The Nigerian Communications Commission (NCC) has advocated for a complete exemption of the telecom industry from paying excise duty due to the non-luxury nature of its services. Prof. Umar Danbatta, the Executive Vice Chairman of the NCC, made this statement during the Telecom Executives and Regulators Forum (TERF) organized by the Association of Telecommunications Companies of Nigeria (ATCON).
Danbatta commended the recent suspension of the 5% excise duty on telecommunication services but stressed the industry’s need for total exemption. He mentioned ongoing discussions with the Minister of Communications, Innovation, and Digital Economy, Bosun Tijani to address the industry’s tax concerns and ensure telecom’s exclusion from excise duties.
Danbatta also highlighted the alarming increase in the number of taxes paid by operators, rising from 41 last year to 46 in the second quarter of this year.
Highlights of the TERF
In discussing the regulatory actions taken to address industry issues, Danbatta, at the telecom executives’ gathering, highlighted the following key points:
- Initially, when the government proposed a 5% excise duty on telecommunication services, the industry faced a burden of 41 different levies, taxes, and charges. This number has now increased to 46.
- The exemption from excise duty was approved by the former President, Muhammadu Buhari, but it was a surprise when this duty reappeared in the Finance Act amended by the National Assembly.
- Danbatta commended President Tinubu’s decision to suspend the payment of excise duty. However, he emphasized the necessity of not just suspending but completely exempting the industry from excise duty since such duties typically apply to luxury items, which they do not provide.
- Telecommunication services have become an integral part of the lives of more than 220 million Nigerians and cannot be considered a luxury.
- Implementing the planned 5% excise duty would have placed the burden on millions of subscribers, potentially making these essential services unaffordable for many.
- The NCC is pleased with the suspension but is actively engaging with the minister to advocate for a complete exemption of the sector from this duty.
Speaking of the TERF, Mr. Tony Emoekpere, the President of ATCON, stated that the primary goal of the Forum was to create a distinct platform for influential industry regulators to deliver keynote speeches on vital telecom sector matters.
He also emphasized that multiple taxation is a significant obstacle that the industry is currently grappling with. Emoekpere noted that resolving these challenges would serve as a magnet for increased investments in the sector, ultimately driving its expansion.
How multiple taxation is crippling the Nigerian telecom industry
- Increased Costs: Multiple taxation leads to higher operating costs for telecom companies. They must allocate a significant portion of their revenue to pay various taxes and levies, which can reduce their profitability and financial resources for network expansion and improvement.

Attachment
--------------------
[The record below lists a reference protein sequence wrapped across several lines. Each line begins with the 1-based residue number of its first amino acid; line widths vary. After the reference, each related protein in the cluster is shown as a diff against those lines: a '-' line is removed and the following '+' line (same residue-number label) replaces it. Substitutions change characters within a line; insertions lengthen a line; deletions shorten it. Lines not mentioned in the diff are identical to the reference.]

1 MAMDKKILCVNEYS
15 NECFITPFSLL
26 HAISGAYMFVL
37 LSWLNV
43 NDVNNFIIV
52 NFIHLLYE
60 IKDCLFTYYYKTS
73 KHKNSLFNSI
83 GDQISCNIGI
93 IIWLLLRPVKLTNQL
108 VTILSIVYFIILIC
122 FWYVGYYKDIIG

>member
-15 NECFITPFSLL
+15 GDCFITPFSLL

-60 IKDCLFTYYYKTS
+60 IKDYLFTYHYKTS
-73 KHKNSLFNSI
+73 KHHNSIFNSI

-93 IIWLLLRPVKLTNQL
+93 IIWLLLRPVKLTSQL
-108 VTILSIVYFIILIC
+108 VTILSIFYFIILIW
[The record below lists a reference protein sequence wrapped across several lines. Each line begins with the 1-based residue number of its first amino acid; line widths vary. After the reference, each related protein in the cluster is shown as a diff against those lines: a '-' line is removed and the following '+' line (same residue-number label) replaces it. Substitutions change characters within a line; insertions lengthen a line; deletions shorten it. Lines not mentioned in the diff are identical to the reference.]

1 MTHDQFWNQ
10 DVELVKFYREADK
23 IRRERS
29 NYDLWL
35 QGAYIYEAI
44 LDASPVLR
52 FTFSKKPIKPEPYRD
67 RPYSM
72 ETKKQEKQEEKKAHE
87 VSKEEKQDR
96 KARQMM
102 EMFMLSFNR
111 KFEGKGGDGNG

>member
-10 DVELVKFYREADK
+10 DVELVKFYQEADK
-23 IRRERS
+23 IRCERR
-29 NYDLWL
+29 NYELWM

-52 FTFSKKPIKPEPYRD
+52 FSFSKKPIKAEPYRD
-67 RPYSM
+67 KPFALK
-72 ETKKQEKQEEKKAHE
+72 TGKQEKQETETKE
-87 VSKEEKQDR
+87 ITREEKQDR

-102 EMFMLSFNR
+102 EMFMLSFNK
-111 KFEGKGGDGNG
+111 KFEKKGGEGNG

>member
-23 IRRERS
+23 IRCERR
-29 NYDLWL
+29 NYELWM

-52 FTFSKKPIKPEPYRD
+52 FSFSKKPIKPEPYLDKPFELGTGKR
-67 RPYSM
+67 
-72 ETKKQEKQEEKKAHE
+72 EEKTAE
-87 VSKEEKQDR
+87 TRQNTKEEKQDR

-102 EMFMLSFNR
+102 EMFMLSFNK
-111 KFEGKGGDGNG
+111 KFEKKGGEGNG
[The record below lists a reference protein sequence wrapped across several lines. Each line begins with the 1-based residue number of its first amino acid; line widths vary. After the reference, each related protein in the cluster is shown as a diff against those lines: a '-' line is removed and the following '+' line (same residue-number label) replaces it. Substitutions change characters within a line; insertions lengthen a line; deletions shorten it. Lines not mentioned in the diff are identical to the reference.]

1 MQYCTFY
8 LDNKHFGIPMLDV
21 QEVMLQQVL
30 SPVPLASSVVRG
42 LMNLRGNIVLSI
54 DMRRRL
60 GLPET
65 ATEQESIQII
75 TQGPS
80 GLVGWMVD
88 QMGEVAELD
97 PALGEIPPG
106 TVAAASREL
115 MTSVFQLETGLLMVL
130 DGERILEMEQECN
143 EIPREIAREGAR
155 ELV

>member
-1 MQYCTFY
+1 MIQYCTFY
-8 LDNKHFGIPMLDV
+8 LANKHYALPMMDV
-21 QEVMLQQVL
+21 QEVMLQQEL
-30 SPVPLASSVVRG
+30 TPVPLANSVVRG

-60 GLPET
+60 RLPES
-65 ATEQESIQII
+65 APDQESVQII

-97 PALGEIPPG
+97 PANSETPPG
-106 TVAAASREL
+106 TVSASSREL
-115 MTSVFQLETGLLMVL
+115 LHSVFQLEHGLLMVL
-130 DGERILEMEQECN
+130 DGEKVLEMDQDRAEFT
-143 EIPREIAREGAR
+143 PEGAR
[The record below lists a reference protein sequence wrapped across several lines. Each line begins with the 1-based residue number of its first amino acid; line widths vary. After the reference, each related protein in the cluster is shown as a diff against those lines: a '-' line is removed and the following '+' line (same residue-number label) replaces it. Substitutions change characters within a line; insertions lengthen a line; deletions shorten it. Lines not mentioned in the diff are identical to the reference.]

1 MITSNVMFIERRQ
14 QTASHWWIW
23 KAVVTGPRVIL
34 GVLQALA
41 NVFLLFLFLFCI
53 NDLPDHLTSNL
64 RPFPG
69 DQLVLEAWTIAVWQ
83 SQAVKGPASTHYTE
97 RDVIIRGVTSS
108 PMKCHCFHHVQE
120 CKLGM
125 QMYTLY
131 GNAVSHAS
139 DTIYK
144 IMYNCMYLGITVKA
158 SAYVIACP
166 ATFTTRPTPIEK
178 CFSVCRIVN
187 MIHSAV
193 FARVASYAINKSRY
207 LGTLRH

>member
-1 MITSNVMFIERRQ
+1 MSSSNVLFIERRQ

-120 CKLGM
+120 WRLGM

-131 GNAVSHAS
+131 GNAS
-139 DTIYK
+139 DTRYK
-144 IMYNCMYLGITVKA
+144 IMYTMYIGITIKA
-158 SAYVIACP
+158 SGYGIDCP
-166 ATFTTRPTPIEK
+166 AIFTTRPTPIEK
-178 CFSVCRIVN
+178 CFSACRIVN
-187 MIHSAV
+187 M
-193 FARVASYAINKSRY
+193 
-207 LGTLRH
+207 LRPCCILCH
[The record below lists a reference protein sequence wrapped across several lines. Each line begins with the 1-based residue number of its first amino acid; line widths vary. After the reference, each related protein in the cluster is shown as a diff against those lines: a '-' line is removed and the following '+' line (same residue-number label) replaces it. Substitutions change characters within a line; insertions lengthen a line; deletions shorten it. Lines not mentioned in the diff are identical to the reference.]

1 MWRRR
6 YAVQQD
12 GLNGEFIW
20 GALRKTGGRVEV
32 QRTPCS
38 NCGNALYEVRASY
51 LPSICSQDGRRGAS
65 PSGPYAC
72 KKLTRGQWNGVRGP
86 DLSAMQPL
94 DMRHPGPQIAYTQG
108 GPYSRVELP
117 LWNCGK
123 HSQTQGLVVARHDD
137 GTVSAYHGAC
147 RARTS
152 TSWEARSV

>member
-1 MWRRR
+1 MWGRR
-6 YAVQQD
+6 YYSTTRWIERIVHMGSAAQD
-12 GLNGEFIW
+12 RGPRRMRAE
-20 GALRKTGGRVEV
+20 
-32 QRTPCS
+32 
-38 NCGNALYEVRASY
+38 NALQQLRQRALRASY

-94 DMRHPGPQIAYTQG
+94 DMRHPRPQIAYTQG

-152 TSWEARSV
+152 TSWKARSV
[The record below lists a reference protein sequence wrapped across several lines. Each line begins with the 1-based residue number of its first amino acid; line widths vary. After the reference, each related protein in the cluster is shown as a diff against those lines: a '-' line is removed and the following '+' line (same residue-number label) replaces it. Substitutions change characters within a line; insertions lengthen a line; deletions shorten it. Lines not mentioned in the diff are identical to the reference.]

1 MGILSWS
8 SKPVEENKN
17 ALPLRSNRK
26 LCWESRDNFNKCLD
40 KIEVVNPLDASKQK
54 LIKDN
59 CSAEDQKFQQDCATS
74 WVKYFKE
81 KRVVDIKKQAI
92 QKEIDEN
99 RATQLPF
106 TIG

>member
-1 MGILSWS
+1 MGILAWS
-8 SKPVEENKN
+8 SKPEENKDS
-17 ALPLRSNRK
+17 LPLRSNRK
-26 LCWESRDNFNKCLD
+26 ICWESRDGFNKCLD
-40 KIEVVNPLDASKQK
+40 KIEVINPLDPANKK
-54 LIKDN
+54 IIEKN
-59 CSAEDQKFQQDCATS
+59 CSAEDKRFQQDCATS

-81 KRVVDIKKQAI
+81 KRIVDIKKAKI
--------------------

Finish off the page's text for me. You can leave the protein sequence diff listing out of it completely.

- Reduced Investment: High taxation discourages investment in the sector. Operators may be reluctant to expand their networks or invest in advanced technologies if a substantial portion of their income is spent on taxes.
- Reduced Innovation: Excessive taxation can limit funds available for research and development, stifling innovation in the industry. This could slow down the introduction of new services and technologies, ultimately affecting the quality of services.
- Increased Consumer Costs: Telecom companies may pass on the tax burden to consumers through higher tariffs and fees. This can result in higher costs for individuals and businesses using the services, potentially reducing their affordability.
- Negative Impact on Broadband Access: Multiple taxes can hinder the rollout of broadband infrastructure in underserved or rural areas. This can limit access to high-speed internet services, negatively affecting economic development and digital inclusion efforts.
- Discouragement of Foreign Investment: High levels of taxation can deter foreign investors from entering the Nigerian telecom market or acquiring existing companies. This may limit competition and innovation in the industry.
- Compliance Challenges: Multiple taxes can create complexity and administrative burdens for operators, leading to challenges in complying with tax regulations and increasing the likelihood of disputes with tax authorities.
- Economic Impact: The Telecoms industry plays a crucial role in economic development, job creation, and revenue generation. Excessive taxation can hinder these contributions and impact the overall economy.
- Uncertainty: Frequent changes in tax policies and multiple tax authorities can create uncertainty for companies, making long-term planning and investment decisions more challenging.
To address these issues, regulatory bodies like the Nigerian Communications Commission (NCC) often advocate for a fair and reasonable tax regime that balances the need for government revenue with the industry’s growth and sustainability.
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